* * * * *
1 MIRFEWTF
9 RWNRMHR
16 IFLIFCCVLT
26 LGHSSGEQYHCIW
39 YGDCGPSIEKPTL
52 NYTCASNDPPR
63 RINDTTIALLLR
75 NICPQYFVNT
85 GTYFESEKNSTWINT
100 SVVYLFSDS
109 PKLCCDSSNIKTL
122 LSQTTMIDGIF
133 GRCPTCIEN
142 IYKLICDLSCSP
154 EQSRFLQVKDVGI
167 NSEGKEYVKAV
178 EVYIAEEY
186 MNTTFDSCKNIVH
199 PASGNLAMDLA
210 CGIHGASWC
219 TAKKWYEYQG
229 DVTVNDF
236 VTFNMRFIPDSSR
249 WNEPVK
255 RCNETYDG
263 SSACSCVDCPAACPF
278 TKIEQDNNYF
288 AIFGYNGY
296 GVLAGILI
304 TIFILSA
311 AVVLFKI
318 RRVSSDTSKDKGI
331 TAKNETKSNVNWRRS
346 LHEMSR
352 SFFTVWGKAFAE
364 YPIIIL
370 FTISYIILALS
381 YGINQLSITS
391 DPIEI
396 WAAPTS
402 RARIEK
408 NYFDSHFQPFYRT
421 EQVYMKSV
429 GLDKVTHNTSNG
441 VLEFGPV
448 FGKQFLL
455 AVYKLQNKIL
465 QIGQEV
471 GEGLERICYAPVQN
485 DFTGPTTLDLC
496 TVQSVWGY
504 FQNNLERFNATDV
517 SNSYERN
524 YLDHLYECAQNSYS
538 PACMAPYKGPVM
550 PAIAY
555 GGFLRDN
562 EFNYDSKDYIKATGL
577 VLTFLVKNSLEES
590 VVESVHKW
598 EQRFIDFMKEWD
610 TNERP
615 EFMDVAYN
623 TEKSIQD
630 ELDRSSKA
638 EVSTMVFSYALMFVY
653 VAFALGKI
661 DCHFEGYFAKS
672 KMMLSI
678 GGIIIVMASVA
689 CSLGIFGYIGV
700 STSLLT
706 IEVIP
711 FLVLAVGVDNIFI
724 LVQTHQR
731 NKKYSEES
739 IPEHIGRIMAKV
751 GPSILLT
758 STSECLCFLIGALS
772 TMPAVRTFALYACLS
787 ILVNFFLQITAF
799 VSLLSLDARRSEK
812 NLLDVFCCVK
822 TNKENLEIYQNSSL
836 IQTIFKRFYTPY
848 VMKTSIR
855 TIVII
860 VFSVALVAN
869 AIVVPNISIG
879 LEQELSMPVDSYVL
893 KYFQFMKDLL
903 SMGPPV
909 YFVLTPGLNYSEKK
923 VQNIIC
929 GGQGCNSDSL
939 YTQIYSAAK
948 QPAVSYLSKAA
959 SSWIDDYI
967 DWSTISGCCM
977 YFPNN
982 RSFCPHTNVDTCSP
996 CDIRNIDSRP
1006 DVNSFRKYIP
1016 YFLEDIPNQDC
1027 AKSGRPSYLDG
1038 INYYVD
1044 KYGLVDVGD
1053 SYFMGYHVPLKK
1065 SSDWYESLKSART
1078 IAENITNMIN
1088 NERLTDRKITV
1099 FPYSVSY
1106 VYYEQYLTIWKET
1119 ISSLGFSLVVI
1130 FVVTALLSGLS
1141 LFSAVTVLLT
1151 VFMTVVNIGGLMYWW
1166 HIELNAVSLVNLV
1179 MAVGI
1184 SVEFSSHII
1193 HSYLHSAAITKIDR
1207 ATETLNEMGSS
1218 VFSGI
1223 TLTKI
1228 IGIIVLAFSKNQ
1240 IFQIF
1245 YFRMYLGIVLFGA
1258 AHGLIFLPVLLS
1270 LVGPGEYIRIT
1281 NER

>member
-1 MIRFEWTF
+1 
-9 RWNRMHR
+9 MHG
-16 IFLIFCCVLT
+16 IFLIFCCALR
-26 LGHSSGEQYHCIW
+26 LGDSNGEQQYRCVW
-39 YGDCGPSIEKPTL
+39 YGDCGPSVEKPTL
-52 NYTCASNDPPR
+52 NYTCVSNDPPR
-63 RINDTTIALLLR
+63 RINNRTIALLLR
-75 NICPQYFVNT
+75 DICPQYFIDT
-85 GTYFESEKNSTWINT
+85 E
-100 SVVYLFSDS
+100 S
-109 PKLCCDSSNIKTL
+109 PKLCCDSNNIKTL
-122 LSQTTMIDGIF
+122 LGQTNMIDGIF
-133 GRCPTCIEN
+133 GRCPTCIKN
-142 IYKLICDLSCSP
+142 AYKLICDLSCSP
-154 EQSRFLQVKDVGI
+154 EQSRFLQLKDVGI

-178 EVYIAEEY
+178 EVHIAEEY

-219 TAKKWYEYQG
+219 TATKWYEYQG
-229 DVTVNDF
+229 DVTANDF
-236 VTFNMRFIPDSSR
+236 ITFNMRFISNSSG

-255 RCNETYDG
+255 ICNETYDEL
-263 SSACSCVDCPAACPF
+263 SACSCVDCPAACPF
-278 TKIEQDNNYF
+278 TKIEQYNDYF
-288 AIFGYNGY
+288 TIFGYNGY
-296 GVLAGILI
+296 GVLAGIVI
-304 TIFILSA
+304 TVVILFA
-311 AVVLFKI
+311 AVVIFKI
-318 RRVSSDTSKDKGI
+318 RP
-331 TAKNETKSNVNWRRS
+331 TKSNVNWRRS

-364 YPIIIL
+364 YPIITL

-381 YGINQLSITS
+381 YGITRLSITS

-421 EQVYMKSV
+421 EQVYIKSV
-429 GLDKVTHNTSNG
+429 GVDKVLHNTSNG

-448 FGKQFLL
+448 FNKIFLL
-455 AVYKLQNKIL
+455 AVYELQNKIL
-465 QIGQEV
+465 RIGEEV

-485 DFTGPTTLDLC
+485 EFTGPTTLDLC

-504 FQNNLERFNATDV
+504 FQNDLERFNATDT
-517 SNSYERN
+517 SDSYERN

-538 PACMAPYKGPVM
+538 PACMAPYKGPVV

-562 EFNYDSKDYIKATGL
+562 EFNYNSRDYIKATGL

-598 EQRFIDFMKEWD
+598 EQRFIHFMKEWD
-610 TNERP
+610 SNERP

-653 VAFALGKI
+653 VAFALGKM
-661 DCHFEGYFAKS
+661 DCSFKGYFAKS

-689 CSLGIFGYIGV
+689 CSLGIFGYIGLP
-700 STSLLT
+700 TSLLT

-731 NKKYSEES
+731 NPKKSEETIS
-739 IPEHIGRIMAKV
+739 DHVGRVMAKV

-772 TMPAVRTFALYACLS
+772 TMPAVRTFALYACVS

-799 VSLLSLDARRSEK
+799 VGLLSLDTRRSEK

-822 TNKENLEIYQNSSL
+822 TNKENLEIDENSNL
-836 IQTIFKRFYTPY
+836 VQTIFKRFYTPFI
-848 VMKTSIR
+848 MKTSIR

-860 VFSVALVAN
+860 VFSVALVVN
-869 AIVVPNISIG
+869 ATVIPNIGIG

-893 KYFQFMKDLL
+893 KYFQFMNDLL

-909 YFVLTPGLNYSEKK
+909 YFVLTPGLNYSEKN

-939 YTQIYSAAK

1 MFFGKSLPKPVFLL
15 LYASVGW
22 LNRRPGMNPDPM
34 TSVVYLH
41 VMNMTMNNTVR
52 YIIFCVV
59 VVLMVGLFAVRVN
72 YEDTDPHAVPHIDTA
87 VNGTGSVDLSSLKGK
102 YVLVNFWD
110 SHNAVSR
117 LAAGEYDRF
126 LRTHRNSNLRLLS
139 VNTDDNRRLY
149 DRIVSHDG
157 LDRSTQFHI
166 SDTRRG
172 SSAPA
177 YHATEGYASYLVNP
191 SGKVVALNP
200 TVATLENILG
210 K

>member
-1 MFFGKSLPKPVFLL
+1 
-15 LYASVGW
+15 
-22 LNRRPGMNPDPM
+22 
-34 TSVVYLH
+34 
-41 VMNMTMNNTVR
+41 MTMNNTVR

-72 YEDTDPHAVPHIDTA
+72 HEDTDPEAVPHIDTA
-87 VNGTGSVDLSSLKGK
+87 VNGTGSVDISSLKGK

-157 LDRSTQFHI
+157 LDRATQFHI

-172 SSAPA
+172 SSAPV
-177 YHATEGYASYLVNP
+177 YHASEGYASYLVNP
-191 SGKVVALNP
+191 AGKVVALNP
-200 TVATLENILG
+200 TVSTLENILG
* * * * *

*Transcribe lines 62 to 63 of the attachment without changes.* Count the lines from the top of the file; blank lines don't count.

610 TNERP
615 EFMDVAYN